One of the largest appeals to a program like this is that students will emerge with little to no debt, have strong earning potential working at the forefront of innovation and design, and a multitude of options for where to start their career. This is good news for a nation with over $1 trillion in student loan debt. Navid Entezarian, Thorlabs CNC production line manager states, “any industry will have ups and downs, but I see growth without end in sight in the photonics industry.” Photonics is at the heart of our most promising solutions to our biggest challenges: Health care, climate change, and national security. Entezarian, who has worked in the industry for seven years, played a large role in the development of the program by writing the courses and now as an adjunct professor at SCCC.
Randy Colon of Inrad Optics, located in Northvale, is one of the first students in the optics technician program. He has a tenure of over two years at Inrad Optics as an optics technician and is still learning. Colon says he finds the science behind optics combined with the process of manufacturing to be intriguing and the experience of taking the courses to be enthralling overall. Colon also credits the courses to providing him a better understanding of the fabrication processes he participates in daily and has allowed him to provide better training to other opticians on the job.
Another student, Kelly Dowling, of Thorlabs, appreciates that she can expand on the knowledge she has already developed as a member of the fabrication team at Thorlabs over the past five years. “I love the demonstrations,” she said. “I’m a visual learner so to see things in action really helps the lessons stick. I’ve even gone home and recreated some of them to show my family members.”
For students passionate about science and technology, or those who wish to play a hands-on role designing, manufacturing, and testing optical components, the optics technician program offered at SCCC is worth considering. This program has already garnered support from several optics and photonics manufacturers in New Jersey and beyond. “We’d welcome the opportunity to add to our list of supporters. Feedback from our surrounding community is vital.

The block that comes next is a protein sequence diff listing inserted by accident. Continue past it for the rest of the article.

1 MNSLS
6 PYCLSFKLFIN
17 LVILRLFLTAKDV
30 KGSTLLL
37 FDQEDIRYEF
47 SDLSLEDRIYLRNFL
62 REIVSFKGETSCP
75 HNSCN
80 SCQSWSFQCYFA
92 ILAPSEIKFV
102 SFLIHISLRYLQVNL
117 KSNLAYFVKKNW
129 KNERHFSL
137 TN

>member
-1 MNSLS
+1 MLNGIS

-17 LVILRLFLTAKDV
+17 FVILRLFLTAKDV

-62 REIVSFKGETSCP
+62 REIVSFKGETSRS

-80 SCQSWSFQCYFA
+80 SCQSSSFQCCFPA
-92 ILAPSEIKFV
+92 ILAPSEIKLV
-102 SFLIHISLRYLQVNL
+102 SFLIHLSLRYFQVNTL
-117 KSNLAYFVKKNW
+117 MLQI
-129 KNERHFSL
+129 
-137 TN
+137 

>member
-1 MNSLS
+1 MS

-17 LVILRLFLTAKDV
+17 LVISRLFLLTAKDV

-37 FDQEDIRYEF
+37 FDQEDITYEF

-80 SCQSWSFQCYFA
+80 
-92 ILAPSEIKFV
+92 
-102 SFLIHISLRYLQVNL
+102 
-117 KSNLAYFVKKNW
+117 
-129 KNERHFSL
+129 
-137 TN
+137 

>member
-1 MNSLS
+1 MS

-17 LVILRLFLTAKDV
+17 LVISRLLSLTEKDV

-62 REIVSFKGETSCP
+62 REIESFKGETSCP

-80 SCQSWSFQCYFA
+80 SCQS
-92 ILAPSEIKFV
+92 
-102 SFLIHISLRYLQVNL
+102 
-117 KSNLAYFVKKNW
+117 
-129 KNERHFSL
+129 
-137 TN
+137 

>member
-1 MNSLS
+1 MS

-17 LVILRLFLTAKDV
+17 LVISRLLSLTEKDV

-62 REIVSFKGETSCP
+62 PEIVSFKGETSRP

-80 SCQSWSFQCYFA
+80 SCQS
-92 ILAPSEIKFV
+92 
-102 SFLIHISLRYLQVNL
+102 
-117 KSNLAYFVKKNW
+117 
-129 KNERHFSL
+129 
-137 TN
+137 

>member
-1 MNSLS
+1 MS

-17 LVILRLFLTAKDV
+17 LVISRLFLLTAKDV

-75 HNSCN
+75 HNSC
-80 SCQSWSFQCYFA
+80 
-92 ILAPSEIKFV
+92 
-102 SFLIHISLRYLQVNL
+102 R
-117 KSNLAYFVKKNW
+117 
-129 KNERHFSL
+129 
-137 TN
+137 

We encourage our local parents, politicians, and businesses to look at this program and the promising, and progressive, future it supports,” encourages Melone.
To learn more about SCCC’s Optics Technology Program, visit https://sussex.edu/academics/degrees/optics-technology/.
For curriculum-specific inquiries, contact Navid Entezarian at NEntezarian@thorlabs.com or 973-300-3425.
If interested in applying to the Optics Technology Program at SCCC, contact Sherry Fitzgerald at email@example.com.
If curious about photonics, optics technician careers, or industry and manufacturing, contact Paul Melone at firstname.lastname@example.org or 973-300-4465.
Jamie LaCouture, community relations and tradeshow supervisor, has been with Thorlabs for nine years. She is responsible for overseeing the domestic tradeshow and conference efforts as well as corporate and local community relationships. In this role, LaCouture leverages her connections at Thorlabs to help focus on integrating academics, youth development, community engagement, and social services into the Newton area as well as surrounding townships, a vision driven from Thorlabs’ owner and founder, Alex Cable. The Optics Technology program at SCCC serves as a step to unite local business and academia to create a strong local economy that supports a much larger industry. LaCouture holds a master’s degree in management, strategy and leadership from Michigan State University as well as bachelor’s degrees in psychology and communication studies from Fairleigh Dickinson University.